Indiana Man, 21, Who Was Sentenced to 50 Years in Prison in 'Elkhart 4' Controversial Felony Murder Case, Enjoys Freedom

PHOTO: Levi Sparks, who was originally sentenced to 50 years in prison, was released from prison on Jan. 28.PlayABC News
WATCH 'Elkhart 4' Arrested For Murder in Burglary Gone Wrong: Part 1

Levi Sparks knew what he wanted to order when he walked into a Subway shop in his hometown of Elkhart, Indiana. He had been thinking about this sandwich for over three years.

“I know exactly what I’m going to get,” Sparks said. “Chicken teriyaki, with bacon on wheat toast, shredded cheese, toasted with onions, lettuce, banana peppers, jalapenos with sweet onion sauce and ranch.”

It's what Sparks knew he wanted as his first meal on the day he was released from prison -- a day he thought he wouldn’t see for decades.

“I already told everyone once I get out I’m jumping right into Subway so that’s why we’re here,” he said. “I’m about to be sleeping all night, all day today and tomorrow. A nice comfy bed. ... Ready for a good night's sleep for the first time in forever.”

Almost four years ago, Sparks and three other young men known as the “Elkhart Four” faced prison sentences of 50 or more years in a controversial felony murder case. Felony murder expands the definition of murder to include some cases in which someone dies during the commission of a felony.

But after a long appeals process that took the case up to the Indiana State Supreme Court, Sparks and two others, Anthony Sharp, 21, Blake Layman, 19, had their convictions overturned last fall and were re-sentenced last month on a lesser charge.

Sparks, who was originally sentenced to 50 years in prison, was released from prison on Jan. 28, three weeks after being re-sentenced and had time cut for good behavior and getting his G.E.D.

“Just thankful, that’s what it comes down to. Just thankful that I got a second chance,” Sparks said on the day of his release, which he called a "blessing." He vowed not to "start doing stupid stuff again."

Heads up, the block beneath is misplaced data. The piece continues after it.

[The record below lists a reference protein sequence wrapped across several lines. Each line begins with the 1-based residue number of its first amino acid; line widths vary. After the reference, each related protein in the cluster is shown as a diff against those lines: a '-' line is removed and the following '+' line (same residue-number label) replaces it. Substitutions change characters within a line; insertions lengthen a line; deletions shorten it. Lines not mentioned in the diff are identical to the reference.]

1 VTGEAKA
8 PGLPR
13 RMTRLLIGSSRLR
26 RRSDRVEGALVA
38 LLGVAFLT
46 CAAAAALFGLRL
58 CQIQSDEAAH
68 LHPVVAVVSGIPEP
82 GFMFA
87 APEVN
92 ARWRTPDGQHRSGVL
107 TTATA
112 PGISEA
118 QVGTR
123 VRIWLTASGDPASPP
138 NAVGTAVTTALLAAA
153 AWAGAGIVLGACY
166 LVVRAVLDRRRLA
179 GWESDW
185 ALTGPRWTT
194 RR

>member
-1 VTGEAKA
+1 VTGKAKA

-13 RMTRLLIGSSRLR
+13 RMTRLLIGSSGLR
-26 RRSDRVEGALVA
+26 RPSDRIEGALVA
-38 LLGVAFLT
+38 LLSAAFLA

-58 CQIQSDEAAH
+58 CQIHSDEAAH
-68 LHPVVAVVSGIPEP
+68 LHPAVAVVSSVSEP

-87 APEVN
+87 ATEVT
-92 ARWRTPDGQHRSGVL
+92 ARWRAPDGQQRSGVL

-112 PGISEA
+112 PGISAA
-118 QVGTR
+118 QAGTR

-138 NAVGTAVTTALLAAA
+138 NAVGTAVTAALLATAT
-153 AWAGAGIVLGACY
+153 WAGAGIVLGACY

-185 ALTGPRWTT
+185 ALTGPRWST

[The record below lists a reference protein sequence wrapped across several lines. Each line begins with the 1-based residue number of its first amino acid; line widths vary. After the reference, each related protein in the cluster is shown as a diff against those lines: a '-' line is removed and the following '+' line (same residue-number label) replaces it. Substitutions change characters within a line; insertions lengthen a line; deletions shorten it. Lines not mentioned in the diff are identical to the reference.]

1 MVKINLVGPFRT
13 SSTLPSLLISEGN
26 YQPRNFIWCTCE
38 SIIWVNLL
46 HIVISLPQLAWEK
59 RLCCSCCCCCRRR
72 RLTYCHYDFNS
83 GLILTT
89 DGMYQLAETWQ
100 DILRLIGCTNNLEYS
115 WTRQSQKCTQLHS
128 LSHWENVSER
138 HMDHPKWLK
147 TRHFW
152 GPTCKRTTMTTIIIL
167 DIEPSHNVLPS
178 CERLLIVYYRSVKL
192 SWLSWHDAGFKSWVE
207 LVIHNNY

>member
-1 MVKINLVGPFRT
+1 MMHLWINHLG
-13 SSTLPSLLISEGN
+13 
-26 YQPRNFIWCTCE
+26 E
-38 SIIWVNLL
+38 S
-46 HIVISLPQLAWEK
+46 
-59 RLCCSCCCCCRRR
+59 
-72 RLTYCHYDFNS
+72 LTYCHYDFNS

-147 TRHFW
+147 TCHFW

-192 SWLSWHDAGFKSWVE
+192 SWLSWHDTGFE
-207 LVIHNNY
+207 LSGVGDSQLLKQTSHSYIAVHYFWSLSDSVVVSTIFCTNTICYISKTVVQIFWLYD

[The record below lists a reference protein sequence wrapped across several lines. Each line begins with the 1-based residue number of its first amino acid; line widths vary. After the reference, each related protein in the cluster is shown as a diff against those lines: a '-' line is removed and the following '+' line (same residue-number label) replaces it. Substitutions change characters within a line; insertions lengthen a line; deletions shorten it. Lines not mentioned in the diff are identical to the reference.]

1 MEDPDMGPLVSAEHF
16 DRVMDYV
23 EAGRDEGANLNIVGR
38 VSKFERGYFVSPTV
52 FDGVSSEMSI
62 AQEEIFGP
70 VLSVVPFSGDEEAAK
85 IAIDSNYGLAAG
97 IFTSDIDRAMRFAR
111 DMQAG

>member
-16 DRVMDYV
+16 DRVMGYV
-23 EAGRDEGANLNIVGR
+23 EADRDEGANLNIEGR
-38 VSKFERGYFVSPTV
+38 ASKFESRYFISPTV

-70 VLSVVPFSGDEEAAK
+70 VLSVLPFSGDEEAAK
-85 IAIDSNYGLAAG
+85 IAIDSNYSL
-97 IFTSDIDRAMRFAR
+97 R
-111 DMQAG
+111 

"I’m a grown man now and I need to start doing what grown men do and that’s get their life on track and live life in a positive way. And that’s what I plan on doing,” he said.

PHOTO: Blake Layman was sentenced to 55 years in prison after being convicted of felony murder in a home invasion gone wrong.ABC News
Blake Layman was sentenced to 55 years in prison after being convicted of felony murder in a home invasion gone wrong.

PHOTO: Anthony Sharps mugshot.Elkhart County Sheriffs Department
Anthony Sharp's mugshot.

ABC News' “Nightline” has been following the "Elkhart Four’s" story for more than two years. Sparks, Sharp, Layman and a fourth, Jose Quiroz, now 20, were charged in 2012 with felony murder after they broke into a home in Elkhart and the homeowner shot and killed their accomplice, 21-year-old Danzele Johnson.

Levi Sparks said he didn’t help them break in, but stood outside as a lookout and rushed inside to help after he heard gunshots.

PHOTO: Blake Layman, Levi Sparks and the rest of the Elkhart Four were charged with felony murder in the death of Danzele Johnson, pictured here, even though none of them pulled the trigger.Jen Shephard/The Elkhart Truth
Blake Layman, Levi Sparks and the rest of the Elkhart Four were charged with felony murder in the death of Danzele Johnson, pictured here, even though none of them pulled the trigger.